Future Set, Livers Aims for 'Giant' Finish

By Pam Shebest
Special for MHSAA.com

November 15, 2016

KALAMAZOO — Letters, text messages and phone calls every single day.

That might sound like a typical teenager, but Isaiah Livers was overwhelmed by all of the above during his junior year at Kalamazoo Central High School.

After committing to University of Michigan on Aug. 7, Livers has already noticed that this basketball preseason is much less stressful.

“Last year, I’d get out of practice and there would be like 10 messages (from coaches), at least, a day,” the 6-foot-8, 225-pound power forward said. “Then there’d be a phone call or two.

“Then I’d have to answer their messages, I’d have to call them back one by one. You have to find the time, manage your time, know when to call them back, not to be disrespectful.”

Livers received scholarship offers from more than 25 colleges, but was contacted by a ton more.

“If you don’t like the school, let them know you’re not interested,” he said of whittling down the list. “Sorry, but thanks for recruiting me.”

He’s not the only one whose cell phone was blowing up.

His father, Morris Livers, also was inundated with calls, especially after his son started playing in the Elite Youth Basketball League last May.

“That’s when it got crazy,” his dad said. “After that, my phone died all the time because it rang all the time. Colleges calling, leaving voice mails, dropping offers.”

Once Isaiah committed to Michigan, “I was so happy when it came to that,” his dad said. “I was in my (Gordon Water Systems) work truck and I was like, ‘I’m about tired of all these coaches calling my phone.’”

Navigating the process

Livers honed his court skills at a young age.

His dad, who played basketball at South Haven High School, was working out with his older son, Brandon, when 7-year-old Isaiah started soaking up the instruction.

But it wasn’t until Livers was a freshman that basketball became serious business.

“That’s when the height came,” Morris Livers said. “To me, that’s the X factor. In ninth grade he grew at least six inches, it seemed, overnight. He was at least 6-4, 6-6.”

Central Arkansas was the first college to contact the Livers — when Isaiah was a freshman.

“I remember because it’s the school Scottie Pippen went to,” said Morris Livers, a diehard Chicago Bulls fan.

Most college coaches contacted K-Central coach Ramsey Nichols, Livers’ father or AAU coach Damon Allison before contacting the then-junior.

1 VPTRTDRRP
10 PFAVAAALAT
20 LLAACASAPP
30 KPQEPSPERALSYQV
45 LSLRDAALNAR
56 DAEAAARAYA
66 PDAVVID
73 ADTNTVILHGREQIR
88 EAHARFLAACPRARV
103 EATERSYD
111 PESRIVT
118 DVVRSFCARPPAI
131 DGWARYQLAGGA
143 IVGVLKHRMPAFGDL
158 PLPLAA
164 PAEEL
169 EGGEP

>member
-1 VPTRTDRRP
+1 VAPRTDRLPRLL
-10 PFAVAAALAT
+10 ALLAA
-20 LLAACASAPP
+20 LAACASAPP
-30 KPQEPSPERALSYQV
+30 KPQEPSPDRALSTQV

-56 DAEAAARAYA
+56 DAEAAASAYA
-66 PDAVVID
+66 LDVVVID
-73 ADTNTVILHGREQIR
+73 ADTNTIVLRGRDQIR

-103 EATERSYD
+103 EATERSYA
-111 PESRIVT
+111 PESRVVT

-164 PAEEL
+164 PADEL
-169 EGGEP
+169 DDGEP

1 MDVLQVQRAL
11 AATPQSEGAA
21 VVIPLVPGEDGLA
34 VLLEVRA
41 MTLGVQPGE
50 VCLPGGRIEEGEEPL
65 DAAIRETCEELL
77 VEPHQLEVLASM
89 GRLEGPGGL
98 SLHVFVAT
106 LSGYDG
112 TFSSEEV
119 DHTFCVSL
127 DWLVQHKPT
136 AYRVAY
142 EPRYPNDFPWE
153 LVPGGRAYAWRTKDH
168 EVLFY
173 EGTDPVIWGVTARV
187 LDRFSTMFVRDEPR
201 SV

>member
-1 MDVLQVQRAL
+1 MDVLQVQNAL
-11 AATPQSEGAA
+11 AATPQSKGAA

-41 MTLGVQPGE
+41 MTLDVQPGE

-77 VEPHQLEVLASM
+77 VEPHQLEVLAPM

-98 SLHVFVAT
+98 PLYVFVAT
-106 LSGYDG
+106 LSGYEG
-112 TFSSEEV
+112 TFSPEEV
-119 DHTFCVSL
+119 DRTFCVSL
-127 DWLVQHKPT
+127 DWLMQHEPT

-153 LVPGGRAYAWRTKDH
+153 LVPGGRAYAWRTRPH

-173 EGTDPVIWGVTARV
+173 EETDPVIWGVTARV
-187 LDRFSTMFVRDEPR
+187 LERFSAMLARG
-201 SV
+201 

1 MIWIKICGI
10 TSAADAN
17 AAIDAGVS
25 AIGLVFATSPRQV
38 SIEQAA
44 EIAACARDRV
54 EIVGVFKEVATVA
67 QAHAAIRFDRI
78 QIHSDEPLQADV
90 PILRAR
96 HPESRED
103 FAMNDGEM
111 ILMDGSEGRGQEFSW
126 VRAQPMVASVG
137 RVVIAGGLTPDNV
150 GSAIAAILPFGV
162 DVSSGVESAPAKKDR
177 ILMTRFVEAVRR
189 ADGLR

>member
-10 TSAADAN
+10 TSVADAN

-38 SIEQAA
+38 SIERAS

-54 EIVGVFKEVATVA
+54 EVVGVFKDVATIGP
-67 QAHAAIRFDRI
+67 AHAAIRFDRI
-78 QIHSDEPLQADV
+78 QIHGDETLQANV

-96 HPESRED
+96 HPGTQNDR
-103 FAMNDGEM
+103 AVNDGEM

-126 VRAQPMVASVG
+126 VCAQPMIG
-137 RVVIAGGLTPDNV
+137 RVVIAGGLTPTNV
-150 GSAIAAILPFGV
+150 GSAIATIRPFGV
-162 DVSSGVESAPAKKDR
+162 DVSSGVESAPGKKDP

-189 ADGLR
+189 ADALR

“They’d tell me, ‘This school is looking at you; they think you’re a great player,’” Livers said. 

Having been through the college recruiting process himself when he played basketball at Benton Harbor High School, Nichols tries to help his players navigate it.

“I know it can be a hassle for them,” said Nichols, who also played at University of Detroit. “So I try to reassure them that it’s just a process, not to get too caught up in it; to make sure you keep things in perspective and to focus on what we need to do.

“It’s a relief to a certain extent when you sign early. You don’t have to worry about where you’re going. You can truly concentrate on winning a state championship with your team or whatever the goals you’ve set for yourself.”

Nichols said the college coaches already knew what Livers brought to the game but they were interested in more than just the athletics side.

“The first thing a lot ask is what kind of a kid he is,” Nichols said. “They ask about his character first. Of course, they are also going to ask how he is academically.

“They see that he can play basketball very well. But those are more important questions, how is he off the court and in the classroom.”

After committing, “It was probably the biggest relief,” Livers said. “I went out to eat and got congratulated. It felt really good.”

Not everyone was that happy about it.

“The (other players) got on me because they said ‘Dang, you committed. That means there’s no more schools flying in here to watch,’” he said, laughing.

“Last year, we had an open gym. (A college coach) walked in and one of my friends said, ‘I like that college; let me work hard.’”

Tasks at hand

Livers, who has played varsity all four years, averaged 14 points, 10 rebounds and 2.3 blocks per game last season as Kalamazoo Central finished 18-4 and won the Southwestern Michigan Athletic Conference East title.

“This year he’ll be a captain, being one of the elder statesmen now instead of being one of the younger guys,” Nichols said. “I think he’s stepping into that role now pretty well. 

“He’s more vocal now. A lot of the things we go through, he runs it, like some of the drills. He’ll lead guys through, pull the young guys through.”

Senior teammate Jeremiah Vincent said Livers helps his teammates shine as well.

“He can score, rebound, pass,” said Vincent, who hopes to play Division III college ball at Hope or Kalamazoo College. “He’s facilitates the ball real well.

“Once he gets going, he opens up for everybody else so it’s really nice to have him on the team. He’s definitely a really good team player.”

Last season, the Maroon Giants made it to the MHSAA Regional Semifinals before losing to Lansing Everett.

This season, “Everyone’s gonna have to dig deep,” Livers said. “We started off great last year. We were feeling like, ‘We’ve got this.’ I think what we did is we went to our mind and said we’ve got this game already.

“I know that’s what happened. I could see it in the faces when we went to the locker room. This year, we’re not taking anyone for granted. We’re gonna play to the best of our abilities.”

It’s impossible to not dream about the future. Nichols, who coached Denver Nuggets forward Wilson Chandler at Benton Harbor, said Livers has NBA potential.

“It’s obvious he has the ability to play on the next biggest stage by signing to play at the University of Michigan,” he said. “He has worked hard here and improved every year.

“If he continues to put in the hours to develop and hone his skills at the college level, I feel he may get an opportunity to play at the highest level.

“I don't know if he realizes how good he can be. I believe his best years as a basketball player are ahead of him. More importantly, Isaiah is a character guy who is a great teammate and committed to winning. He has done things the right way, so good things are going to follow him.”

And first up is the potential for an excellent high school senior season. This winter before each tipoff, Livers said he will be able to concentrate more on the game that night.